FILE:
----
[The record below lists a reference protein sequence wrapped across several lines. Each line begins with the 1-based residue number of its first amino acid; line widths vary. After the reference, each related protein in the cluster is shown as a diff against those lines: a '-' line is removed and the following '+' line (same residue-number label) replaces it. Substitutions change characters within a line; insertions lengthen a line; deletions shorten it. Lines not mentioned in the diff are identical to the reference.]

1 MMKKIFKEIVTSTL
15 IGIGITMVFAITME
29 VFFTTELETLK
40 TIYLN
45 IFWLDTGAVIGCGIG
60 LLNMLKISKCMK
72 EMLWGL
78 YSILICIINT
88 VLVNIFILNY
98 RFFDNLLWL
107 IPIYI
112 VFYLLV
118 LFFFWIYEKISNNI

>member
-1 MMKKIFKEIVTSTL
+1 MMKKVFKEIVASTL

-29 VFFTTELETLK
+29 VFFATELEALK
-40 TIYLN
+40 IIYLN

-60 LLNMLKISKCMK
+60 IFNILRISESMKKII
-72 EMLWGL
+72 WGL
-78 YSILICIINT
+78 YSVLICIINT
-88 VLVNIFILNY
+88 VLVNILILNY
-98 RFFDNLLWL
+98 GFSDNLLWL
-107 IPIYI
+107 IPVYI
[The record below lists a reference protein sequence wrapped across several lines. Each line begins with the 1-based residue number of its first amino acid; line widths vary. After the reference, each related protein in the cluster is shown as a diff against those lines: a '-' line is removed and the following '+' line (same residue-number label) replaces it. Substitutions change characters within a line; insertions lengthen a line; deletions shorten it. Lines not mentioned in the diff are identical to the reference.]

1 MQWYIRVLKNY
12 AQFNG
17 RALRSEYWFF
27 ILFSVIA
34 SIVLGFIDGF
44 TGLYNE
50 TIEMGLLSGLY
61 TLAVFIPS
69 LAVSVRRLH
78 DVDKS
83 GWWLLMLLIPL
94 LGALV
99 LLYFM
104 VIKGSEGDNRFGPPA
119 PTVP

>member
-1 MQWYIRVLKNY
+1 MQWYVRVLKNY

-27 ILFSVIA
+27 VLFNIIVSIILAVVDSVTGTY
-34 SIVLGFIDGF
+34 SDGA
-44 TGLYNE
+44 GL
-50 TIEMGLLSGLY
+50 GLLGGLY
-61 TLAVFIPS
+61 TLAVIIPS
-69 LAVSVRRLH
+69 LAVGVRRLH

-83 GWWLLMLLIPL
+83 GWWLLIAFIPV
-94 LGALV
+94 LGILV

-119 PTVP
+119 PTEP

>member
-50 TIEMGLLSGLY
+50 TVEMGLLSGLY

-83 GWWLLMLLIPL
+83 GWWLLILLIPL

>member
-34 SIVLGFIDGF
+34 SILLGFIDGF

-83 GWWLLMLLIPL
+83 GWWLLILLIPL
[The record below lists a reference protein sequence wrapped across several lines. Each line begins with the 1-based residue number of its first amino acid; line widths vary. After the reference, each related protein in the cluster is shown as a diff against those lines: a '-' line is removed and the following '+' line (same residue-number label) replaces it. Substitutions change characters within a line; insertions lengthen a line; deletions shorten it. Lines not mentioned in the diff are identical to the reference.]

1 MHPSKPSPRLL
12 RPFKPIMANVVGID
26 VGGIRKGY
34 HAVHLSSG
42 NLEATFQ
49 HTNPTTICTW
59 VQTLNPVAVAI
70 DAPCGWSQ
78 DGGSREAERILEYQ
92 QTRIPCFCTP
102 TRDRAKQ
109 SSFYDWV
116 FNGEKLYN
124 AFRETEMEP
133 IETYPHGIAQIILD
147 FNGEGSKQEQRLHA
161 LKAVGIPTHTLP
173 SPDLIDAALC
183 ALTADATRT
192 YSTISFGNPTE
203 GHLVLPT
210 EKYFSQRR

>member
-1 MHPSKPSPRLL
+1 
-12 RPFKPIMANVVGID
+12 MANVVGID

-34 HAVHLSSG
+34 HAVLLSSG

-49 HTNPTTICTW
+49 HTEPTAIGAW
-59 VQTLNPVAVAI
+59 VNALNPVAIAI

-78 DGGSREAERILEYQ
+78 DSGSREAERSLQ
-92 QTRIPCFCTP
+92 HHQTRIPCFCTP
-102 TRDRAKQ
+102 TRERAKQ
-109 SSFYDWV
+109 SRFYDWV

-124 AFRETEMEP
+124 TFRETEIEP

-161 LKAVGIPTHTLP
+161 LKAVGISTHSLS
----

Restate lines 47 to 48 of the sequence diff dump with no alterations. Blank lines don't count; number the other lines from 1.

99 LLYFM
104 VIKGSEGDNRFGPPA